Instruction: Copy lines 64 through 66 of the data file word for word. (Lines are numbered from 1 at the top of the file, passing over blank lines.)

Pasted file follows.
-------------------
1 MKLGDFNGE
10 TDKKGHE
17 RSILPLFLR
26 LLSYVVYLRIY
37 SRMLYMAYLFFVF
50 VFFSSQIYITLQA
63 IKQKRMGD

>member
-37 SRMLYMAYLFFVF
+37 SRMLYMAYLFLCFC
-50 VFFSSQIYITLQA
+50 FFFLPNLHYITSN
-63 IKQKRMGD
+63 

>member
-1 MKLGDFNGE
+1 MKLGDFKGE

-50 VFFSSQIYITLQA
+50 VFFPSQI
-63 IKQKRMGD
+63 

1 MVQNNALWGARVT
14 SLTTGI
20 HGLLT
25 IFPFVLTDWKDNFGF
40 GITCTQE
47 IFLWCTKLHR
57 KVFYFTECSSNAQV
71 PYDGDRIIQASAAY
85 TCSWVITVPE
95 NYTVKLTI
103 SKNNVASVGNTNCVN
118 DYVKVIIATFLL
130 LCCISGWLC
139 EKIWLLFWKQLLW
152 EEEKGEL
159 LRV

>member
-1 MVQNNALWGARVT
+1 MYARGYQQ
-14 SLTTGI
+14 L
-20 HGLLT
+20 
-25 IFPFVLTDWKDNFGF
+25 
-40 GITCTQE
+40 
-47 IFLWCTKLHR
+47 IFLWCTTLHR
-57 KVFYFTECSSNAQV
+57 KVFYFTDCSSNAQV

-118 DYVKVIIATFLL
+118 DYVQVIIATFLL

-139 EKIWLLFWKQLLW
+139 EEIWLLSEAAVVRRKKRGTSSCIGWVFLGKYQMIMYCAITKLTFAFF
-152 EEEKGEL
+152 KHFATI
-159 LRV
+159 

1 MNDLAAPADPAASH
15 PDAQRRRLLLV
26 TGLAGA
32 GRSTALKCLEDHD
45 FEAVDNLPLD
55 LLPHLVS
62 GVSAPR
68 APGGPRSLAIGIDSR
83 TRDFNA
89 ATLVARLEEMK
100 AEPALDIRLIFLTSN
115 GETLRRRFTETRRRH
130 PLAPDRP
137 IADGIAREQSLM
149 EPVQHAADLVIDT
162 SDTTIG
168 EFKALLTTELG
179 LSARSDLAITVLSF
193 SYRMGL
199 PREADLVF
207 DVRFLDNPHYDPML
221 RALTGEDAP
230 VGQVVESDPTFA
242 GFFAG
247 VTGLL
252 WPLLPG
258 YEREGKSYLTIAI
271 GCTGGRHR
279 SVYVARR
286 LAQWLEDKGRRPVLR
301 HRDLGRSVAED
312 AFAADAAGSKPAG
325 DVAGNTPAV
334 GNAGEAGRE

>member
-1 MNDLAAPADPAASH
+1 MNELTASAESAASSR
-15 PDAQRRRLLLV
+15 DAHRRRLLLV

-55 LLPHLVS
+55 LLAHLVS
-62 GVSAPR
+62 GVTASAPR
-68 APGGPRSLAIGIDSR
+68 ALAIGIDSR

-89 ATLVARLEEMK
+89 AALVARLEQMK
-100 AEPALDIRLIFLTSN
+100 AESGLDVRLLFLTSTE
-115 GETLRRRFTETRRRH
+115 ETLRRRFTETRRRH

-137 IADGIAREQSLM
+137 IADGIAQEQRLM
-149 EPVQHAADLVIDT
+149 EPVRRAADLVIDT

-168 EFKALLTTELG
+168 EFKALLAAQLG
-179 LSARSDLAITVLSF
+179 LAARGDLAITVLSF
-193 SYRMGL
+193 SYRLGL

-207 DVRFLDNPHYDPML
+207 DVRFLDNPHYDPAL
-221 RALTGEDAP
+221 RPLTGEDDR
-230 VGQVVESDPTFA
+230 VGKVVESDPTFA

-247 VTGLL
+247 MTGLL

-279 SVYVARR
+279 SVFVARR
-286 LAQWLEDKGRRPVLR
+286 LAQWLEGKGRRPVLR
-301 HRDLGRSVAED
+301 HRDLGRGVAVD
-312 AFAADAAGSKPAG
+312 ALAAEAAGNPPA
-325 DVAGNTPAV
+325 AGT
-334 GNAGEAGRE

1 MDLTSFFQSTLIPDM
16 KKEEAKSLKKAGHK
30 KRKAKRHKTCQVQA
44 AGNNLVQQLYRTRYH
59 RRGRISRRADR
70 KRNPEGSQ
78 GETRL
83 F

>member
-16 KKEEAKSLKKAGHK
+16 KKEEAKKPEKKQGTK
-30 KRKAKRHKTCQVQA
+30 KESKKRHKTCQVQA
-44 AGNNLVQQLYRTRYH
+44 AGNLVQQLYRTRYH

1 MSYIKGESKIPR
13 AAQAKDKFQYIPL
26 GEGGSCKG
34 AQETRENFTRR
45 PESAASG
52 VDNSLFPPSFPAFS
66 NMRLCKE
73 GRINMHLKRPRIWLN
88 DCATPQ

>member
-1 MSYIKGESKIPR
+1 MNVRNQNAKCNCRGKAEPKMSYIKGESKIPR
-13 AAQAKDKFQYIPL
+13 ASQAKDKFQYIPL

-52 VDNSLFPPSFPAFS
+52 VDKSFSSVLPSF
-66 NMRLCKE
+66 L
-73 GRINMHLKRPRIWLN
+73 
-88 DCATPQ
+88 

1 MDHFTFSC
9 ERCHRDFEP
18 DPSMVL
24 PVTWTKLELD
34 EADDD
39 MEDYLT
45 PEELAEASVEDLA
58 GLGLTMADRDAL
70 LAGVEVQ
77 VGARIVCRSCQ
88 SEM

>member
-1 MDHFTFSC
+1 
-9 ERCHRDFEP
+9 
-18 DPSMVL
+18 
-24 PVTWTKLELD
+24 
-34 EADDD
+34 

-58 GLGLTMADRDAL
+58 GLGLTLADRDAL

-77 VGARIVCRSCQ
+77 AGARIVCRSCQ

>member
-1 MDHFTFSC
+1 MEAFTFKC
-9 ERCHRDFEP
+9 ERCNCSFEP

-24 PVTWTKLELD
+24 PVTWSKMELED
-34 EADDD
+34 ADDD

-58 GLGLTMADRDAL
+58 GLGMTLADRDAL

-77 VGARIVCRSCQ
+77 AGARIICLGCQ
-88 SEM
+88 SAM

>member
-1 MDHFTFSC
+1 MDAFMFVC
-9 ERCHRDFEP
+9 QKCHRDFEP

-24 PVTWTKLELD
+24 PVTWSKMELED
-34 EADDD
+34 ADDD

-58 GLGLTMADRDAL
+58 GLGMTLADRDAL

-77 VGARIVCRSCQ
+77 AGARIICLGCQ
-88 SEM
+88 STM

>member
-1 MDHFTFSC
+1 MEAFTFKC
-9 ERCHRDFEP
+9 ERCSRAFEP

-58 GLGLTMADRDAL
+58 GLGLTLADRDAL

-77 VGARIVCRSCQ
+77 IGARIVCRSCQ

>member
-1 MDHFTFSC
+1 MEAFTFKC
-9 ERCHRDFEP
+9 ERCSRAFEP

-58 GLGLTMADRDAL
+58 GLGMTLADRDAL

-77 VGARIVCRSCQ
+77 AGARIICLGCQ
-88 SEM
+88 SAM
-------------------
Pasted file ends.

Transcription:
32 GRSTALKCLEDHD
45 FEAVDNLPLD
55 LLPHLVS